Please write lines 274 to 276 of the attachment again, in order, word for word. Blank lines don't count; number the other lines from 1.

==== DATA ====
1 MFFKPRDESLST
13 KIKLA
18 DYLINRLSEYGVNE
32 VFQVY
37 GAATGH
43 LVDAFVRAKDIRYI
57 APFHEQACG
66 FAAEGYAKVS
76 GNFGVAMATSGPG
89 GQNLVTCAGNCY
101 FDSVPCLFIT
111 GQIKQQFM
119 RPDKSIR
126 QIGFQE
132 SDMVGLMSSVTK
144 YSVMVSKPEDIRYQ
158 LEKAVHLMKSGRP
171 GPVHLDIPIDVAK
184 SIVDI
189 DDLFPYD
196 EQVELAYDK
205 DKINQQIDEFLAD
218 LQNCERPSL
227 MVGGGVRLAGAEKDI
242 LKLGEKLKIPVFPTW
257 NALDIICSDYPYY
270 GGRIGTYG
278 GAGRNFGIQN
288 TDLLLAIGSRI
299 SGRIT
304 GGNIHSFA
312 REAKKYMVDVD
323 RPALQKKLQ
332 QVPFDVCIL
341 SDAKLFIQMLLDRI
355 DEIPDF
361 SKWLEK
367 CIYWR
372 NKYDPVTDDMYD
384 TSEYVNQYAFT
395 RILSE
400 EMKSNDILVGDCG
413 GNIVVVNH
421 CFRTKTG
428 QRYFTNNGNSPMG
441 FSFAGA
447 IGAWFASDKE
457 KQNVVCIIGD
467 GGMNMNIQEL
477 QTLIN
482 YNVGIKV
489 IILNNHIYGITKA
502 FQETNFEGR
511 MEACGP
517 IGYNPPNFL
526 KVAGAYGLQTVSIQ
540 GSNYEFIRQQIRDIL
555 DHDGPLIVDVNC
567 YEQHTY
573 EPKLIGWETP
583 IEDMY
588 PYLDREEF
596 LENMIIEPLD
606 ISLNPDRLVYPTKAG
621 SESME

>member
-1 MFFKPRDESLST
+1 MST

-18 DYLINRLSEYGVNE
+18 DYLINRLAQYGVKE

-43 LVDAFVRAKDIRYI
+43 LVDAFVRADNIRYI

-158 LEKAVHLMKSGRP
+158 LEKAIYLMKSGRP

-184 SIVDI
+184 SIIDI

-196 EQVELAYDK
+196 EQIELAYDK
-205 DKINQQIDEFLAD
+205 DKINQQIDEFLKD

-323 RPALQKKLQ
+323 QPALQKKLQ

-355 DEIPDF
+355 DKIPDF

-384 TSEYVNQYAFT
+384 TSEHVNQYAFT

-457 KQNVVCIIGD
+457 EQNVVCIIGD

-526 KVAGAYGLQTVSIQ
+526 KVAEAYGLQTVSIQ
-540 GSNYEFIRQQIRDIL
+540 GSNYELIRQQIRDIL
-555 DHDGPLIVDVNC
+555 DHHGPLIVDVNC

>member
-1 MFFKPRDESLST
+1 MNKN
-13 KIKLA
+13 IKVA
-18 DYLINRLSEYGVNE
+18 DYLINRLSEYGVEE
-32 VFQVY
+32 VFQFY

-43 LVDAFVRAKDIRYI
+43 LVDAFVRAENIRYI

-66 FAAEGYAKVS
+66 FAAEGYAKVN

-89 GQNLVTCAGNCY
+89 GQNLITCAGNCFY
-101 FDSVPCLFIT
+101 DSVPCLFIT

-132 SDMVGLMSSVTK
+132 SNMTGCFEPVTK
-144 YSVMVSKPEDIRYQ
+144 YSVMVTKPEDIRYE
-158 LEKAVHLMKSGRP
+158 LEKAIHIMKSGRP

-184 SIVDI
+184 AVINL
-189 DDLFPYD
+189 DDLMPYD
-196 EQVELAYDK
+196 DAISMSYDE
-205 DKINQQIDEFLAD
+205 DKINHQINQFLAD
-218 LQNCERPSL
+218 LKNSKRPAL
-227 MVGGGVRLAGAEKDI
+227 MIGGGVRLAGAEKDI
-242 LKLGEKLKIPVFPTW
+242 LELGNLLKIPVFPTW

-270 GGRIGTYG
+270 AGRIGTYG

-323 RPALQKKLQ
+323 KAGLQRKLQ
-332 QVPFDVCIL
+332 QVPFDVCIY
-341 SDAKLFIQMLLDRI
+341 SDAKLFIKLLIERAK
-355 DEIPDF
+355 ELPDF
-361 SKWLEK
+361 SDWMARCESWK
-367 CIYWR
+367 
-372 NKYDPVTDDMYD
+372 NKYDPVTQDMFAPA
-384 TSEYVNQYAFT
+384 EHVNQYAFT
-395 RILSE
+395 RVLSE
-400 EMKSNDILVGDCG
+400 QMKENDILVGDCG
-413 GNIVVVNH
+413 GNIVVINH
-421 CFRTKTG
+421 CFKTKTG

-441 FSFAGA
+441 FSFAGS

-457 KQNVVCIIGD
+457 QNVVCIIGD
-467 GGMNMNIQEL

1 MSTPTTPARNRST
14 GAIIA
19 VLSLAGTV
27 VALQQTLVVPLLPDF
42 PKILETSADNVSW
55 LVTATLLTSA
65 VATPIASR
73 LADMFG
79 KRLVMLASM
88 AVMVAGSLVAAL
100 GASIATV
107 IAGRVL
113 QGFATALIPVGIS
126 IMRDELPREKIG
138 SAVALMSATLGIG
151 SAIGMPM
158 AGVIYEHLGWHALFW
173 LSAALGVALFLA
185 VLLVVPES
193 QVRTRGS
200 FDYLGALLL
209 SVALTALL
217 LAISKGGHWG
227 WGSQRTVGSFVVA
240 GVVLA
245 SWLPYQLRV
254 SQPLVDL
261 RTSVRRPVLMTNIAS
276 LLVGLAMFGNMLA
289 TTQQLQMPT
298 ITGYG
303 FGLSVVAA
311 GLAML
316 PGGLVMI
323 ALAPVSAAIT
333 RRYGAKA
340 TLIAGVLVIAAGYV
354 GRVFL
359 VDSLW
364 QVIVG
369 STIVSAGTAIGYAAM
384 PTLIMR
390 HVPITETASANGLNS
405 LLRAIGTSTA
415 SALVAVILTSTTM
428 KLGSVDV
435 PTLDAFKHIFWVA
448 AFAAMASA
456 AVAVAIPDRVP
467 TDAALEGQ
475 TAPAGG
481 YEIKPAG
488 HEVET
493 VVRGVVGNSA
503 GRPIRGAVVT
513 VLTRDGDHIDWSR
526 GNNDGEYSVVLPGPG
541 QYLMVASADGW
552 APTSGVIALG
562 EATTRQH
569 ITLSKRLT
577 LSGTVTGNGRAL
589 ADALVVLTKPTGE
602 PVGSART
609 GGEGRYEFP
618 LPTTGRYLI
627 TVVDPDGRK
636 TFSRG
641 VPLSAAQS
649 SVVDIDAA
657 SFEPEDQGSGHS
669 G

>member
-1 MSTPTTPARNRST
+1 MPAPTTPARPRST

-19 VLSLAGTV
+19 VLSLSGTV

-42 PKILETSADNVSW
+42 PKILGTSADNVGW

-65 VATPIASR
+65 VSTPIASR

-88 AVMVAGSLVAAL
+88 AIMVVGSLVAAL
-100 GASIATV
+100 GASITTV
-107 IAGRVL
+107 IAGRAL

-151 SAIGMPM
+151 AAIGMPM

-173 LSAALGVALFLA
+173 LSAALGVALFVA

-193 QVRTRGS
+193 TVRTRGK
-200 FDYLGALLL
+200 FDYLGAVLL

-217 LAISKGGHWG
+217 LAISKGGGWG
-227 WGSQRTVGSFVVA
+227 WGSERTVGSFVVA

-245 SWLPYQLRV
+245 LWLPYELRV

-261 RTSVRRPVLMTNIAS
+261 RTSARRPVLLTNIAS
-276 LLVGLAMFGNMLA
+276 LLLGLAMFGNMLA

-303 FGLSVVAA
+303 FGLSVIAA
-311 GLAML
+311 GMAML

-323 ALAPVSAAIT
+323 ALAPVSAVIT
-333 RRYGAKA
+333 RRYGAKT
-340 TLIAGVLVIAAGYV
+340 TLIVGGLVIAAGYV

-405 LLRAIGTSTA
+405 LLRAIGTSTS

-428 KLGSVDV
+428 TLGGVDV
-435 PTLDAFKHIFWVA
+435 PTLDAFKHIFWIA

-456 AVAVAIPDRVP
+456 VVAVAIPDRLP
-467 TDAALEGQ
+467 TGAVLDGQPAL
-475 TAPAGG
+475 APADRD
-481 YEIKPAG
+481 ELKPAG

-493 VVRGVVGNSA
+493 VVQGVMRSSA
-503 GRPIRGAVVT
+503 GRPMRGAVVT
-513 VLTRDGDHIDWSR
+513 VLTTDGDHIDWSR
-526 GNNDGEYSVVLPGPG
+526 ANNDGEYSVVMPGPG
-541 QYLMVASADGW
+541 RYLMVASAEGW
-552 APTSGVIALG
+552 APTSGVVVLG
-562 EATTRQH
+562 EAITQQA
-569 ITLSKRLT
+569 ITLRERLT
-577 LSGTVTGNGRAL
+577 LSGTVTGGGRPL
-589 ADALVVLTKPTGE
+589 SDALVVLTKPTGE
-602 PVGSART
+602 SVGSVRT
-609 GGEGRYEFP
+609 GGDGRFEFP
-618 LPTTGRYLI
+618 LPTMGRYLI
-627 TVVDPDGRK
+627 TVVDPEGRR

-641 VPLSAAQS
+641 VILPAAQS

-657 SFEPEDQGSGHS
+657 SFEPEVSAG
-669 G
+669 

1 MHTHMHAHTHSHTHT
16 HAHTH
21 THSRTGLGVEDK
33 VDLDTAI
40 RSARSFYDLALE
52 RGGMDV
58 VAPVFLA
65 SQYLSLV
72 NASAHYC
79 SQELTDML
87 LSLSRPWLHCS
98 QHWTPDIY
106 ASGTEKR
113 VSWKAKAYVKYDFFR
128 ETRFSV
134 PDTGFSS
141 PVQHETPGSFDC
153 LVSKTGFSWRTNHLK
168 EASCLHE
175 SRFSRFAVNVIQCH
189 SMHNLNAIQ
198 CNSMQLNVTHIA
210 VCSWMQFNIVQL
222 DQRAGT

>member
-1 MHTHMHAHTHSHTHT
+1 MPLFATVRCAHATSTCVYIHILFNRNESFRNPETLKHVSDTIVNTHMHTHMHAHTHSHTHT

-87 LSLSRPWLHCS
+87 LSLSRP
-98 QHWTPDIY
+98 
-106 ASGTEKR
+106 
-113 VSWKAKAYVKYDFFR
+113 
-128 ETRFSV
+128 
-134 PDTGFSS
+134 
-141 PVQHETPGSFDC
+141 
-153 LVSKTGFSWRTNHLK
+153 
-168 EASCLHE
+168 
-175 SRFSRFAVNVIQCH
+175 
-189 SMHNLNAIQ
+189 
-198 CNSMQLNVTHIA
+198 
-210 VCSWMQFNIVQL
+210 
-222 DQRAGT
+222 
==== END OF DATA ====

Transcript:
-333 RRYGAKA
+333 RRYGAKT
-340 TLIAGVLVIAAGYV